Literacy teaching and learning in the COVID-19 crisis and beyond
Role of educators and changing pedagogies
The UNESCO defines what literacy as: “ability to identify, understand, interpret, create, communicate, compute and use printed, and written materials associated with varying contexts. Literacy involves a continuum of learning in enabling individuals to achieve their goals, to develop their knowledge and potential, and to participate fully in their community and wider society.”
UNESCO data says, almost one-fourth of the youth (aged 15-24) could not read or write five decades back and the number stands 8% today. 773 million adults, two-thirds of them women – remain illiterate. One of the targets of Sustainable Development Goals is: “by 2030, ensure that all youth and a substantial proportion of adults, both men and women, achieve literacy and numeracy”. Concerted efforts are needed from all to achieve the goal.
Literacy is the most basic currency of the knowledge economyBarack Obama
International Literacy Day, on 8 September, founded by proclamation of UNESCO, in 1966 “to remind the public of the importance of literacy as a matter of dignity and human rights”. The focus for the year 2020 is on “Literacy teaching and learning in the COVID-19 crisis and beyond”and the role of educators and changing pedagogies. It is an opportunity to analyse the part of effective policies, governance and measures that can support educators and learning. In the times of COVID pandemic, it is a chance to reflect on how innovative and effective pedagogies and teaching methodologies can be used in youth and adult literacy programmes. During COVID-19, schools were closed disrupting the education of the students. In many countries, adult literacy programmes have come to a standstill.
International Literacy Day provides an opportunity to reflect on the role of innovative and effective pedagogies and teaching methodologies in youth and adult literacy programmes to face the pandemic and beyond. Several parents are worried about the disruption of their child’s education. Distance learning assisted by technology has been adopted as a temporary solution. it brought to the fore, the digital divide.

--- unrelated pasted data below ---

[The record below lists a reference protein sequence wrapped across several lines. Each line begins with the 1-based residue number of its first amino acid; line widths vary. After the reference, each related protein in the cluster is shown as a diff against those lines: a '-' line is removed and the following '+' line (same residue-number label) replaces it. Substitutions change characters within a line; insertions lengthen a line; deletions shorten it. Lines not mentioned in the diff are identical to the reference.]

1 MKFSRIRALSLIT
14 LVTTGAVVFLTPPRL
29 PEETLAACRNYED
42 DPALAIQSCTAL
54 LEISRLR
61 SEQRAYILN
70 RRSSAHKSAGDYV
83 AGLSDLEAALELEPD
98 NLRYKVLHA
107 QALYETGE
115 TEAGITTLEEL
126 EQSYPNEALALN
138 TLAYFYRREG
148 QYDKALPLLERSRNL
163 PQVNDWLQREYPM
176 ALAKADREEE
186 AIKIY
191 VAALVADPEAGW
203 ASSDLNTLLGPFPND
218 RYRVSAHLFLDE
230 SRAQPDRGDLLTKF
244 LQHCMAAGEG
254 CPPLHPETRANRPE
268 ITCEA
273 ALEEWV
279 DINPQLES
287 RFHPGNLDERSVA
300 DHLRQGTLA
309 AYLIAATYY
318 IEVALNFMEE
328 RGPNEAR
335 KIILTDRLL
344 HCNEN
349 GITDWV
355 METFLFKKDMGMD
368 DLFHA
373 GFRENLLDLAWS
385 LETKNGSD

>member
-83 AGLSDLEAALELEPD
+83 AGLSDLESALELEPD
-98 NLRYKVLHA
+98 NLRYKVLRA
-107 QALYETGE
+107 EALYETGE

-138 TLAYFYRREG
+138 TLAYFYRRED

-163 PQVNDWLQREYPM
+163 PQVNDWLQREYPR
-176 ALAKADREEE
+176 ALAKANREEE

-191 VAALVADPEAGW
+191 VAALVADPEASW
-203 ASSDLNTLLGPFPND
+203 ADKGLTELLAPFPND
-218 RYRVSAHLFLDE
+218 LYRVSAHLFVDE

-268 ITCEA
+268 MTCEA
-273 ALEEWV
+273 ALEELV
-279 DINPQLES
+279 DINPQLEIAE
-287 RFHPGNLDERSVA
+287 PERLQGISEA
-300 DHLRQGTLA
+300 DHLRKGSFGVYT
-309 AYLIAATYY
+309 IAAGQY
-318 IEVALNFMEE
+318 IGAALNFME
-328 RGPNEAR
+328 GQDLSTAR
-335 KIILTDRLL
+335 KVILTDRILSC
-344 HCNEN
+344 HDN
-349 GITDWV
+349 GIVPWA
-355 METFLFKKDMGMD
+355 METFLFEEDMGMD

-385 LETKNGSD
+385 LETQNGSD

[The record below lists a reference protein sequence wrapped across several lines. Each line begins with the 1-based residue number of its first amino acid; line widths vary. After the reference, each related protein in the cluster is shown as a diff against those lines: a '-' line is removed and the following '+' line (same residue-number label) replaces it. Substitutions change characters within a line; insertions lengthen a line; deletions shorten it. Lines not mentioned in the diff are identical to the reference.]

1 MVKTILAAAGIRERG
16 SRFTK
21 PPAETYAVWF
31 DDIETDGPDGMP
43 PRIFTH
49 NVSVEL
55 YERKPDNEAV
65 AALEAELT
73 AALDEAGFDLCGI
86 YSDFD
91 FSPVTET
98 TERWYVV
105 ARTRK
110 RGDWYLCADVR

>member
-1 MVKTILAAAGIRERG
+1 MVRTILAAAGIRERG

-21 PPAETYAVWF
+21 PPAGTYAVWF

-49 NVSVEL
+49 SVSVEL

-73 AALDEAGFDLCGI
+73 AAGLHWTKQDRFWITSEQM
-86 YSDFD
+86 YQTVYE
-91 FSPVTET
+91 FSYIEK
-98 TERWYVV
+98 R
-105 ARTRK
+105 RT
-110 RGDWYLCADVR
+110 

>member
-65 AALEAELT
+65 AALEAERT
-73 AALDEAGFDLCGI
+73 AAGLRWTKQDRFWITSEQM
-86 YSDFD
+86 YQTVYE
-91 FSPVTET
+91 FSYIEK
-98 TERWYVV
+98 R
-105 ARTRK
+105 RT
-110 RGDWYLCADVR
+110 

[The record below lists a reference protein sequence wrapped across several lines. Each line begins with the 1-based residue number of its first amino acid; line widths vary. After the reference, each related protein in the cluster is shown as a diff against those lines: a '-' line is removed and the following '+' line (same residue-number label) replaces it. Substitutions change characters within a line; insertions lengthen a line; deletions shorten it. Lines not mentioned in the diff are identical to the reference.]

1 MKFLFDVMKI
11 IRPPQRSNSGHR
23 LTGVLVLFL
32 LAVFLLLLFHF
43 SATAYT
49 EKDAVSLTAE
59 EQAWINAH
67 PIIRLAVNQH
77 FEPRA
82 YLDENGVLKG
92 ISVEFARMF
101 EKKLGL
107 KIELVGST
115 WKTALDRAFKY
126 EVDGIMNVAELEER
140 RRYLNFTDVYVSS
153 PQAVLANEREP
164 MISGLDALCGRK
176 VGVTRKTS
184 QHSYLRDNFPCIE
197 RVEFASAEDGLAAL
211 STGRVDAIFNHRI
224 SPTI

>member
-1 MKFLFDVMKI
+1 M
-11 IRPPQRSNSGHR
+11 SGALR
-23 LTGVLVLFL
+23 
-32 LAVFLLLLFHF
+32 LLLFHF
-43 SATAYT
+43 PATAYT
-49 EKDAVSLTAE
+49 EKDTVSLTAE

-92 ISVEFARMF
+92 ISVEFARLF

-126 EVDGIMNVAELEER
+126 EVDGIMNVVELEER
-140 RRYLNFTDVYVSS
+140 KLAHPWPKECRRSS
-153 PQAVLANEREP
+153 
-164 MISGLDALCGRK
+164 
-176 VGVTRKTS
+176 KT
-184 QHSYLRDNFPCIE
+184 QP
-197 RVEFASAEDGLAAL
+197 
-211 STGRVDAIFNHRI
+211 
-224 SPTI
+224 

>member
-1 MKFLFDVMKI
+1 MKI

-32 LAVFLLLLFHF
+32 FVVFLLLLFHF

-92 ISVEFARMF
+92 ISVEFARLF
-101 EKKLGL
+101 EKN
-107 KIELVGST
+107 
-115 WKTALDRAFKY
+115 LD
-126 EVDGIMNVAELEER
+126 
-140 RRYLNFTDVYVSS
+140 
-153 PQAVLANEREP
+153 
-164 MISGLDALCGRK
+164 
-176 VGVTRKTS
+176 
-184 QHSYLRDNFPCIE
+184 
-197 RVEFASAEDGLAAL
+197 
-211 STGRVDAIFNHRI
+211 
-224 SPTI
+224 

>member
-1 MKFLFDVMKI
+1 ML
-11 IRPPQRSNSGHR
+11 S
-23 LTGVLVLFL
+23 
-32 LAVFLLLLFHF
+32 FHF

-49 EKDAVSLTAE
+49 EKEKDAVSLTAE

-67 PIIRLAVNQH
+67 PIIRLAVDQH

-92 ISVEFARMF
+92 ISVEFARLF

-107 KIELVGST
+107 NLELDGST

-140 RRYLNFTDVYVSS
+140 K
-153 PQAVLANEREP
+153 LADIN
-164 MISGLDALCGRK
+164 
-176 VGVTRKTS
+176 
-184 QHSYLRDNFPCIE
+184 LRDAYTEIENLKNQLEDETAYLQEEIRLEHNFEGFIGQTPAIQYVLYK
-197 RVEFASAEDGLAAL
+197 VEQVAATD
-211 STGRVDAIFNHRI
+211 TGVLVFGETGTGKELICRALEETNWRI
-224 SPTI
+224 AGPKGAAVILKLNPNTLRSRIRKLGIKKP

According to UNESCO, South Asia has the lowest regional adult literacy rate (58.6%), followed by sub-Saharan Africa (59.7%). Burkina Faso, Niger and Mali are the countries with the lowest literacy rates. The global literacy rate for all people aged 15 and above is 86.3%, and there is a wide gap between male and female literacy. The percentage varies throughout the world with developed nations having a rate of 99.2%.
In India, reflecting the efforts made by various government, the literacy rate has raised from 16.1% before Independence to 74% as per the 2011 census. Kerala has the highest literacy rate, with Bihar being the least literate state. However, Bihar has shown significant improvement as per the latest census. Higher population growth rate overshadowed the growth in literacy. Non-governmental agencies like People’s Science Movements, Rotary Club, Lions Club have contributed in improving the literacy rate in India.
How are our neighbours doing on the literacy front?
In the adult literacy rate, China, Sri Lanka, Myanmar are doing better than the world average, way down. When it comes to Youth Literacy rate (age 15-24), India is doing better than the world average.
There is a clear connection between illiteracy and poverty and prejudice against women.
If this reflects the struggle to make the world literate, giving purposeful education and making the youth employable is a challenge which the developing countries need to address on priority. The challenge is to have inclusive policies to address the needs of the tribal communities and adopt such measures which would preserve their nativity.
Education is the most powerful weapon for changing the worldNelson Mandela